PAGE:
Could it? Several lawyers experienced with F.C.C. rules say yes. They point to a 2000 decision by the agency, which stated, "Listeners and viewers are entitled to know by whom they are being persuaded."
In interviews, more than a dozen station news directors endorsed this view without hesitation. Several expressed disdain for the prepackaged segments they received daily from government agencies, corporations and special interest groups who wanted to use their airtime and credibility to sell or influence.
But when told that their stations showed government-made reports without attribution, most reacted with indignation. Their stations, they insisted, would never allow their news programs to be co-opted by segments fed from any outside party, let alone the government.
"They're inherently one-sided, and they don't offer the possibility for follow up questions - or any questions at all," said Kathy Lehmann Francis, until recently the news director at WDRB, the Fox affiliate in Louisville, Ky.
Yet records from Video Monitoring Services of America indicate that WDRB has broadcast at least seven Karen Ryan segments, including one for the government, without disclosing their origin to viewers.
Mike Stutz, news director at KGTV, the ABC affiliate in San Diego, was equally opposed to putting government news segments on the air.
"It amounts to propaganda, doesn't it?" he said.
Again, though, records from Video Monitoring Services of America show that from 2001 to 2004 KGTV ran at least one government-made segments featuring Karen Ryan, 5 others featuring her work on behalf of corporations, and 19 other segments produced by corporations and other outside organizations. It does not appear that KGTV viewers were told the origin of these 25 segments.
"I thought we were pretty solid," Mr. Stutz said, adding that they intend to take more precautions.
Confronted with such evidence, most news directors were at a loss to explain how the segments made it on the air. Some said they were unable to find archive tapes that would help answer the question. Others promised to look into it, then stopped returning telephone messages. A few removed the segments from their Web sites, promised greater vigilance in the future or pleaded ignorance.
Afghanistan to Memphis
An Agency's Report
Ends Up on the Air
On Sept. 11, 2002, WHBQ, the Fox affiliate in Memphis, marked the anniversary of the 9/11 attacks with an uplifting report on how assistance from the United States was helping to liberate the women of Afghanistan.
Tish Clark, a reporter for WHBQ, described how Afghan women, once barred from schools and jobs, were at last emerging from their burkas, taking up jobs as seamstresses and bakers, sending daughters off to new schools, receiving decent medical care for the first time and even participating in a fledgling democracy. Her segment included an interview with an Afghan teacher who recounted how the Taliban only allowed boys to attend school. An Afghan doctor described how the Taliban refused to let male physicians treat women.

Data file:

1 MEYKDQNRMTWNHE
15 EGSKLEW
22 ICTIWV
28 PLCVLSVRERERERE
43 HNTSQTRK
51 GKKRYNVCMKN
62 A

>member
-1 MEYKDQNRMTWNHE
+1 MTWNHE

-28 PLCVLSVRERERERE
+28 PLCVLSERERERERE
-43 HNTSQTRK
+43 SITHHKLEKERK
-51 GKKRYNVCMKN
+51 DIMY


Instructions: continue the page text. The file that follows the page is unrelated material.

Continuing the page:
In short, Ms. Clark's report seemed to corroborate, however modestly, a central argument of the Bush foreign policy, that forceful American intervention abroad was spreading freedom, improving lives and winning friends.
What the people of Memphis were not told, though, was that the interviews used by WHBQ were actually conducted by State Department contractors. The contractors also selected the quotes used from those interviews and filmed the footage that went with the narration. They also wrote the narration, much of which Ms. Clark repeated with only minor changes.
As it happens, the viewers of WHBQ were not the only ones in the dark.
Ms. Clark, now Tish Clark Dunning, said in an interview that she, too, had no idea the report originated at the State Department. "If that's true, I'm very shocked that anyone would false report on anything like that," she said.
How a television reporter in Memphis came to unwittingly narrate a segment by the State Department reveals much about the extent to which government-produced news accounts have seeped into the broader new media landscape.
The explanation begins inside the White House, where the president's communications advisers devised a strategy after Sept. 11, 2001, to encourage supportive news coverage of the fight against terrorism. The idea, they explained to reporters at the time, was to counter charges of American imperialism by generating accounts that emphasized American efforts to liberate and rebuild Afghanistan and Iraq.
An important instrument of this strategy was the Office of Broadcasting Services, a State Department unit of 30 or so editors and technicians whose typical duties include distributing footage from news conferences. But in early 2002, with close editorial direction from the White House, the unit began producing narrated feature reports, many of them promoting American achievements in Afghanistan and Iraq and reinforcing the administration's rationales for the invasions. These reports were then widely distributed in the United States and around the world for use by local TV stations. In all, the State Department has produced 59 such segments.
United States law contains provisions intended to prevent the domestic dissemination of government propaganda. The 1948 Smith-Mundt Act, for example, allows Voice of America to broadcast pro-government news to foreign audiences, but not at home. Yet State Department officials said that law does not apply to the Office of Broadcasting Services. In any event, said Richard A. Boucher, a State Department spokesman, "Our goal is to put out facts and the truth. We're not a propaganda agency."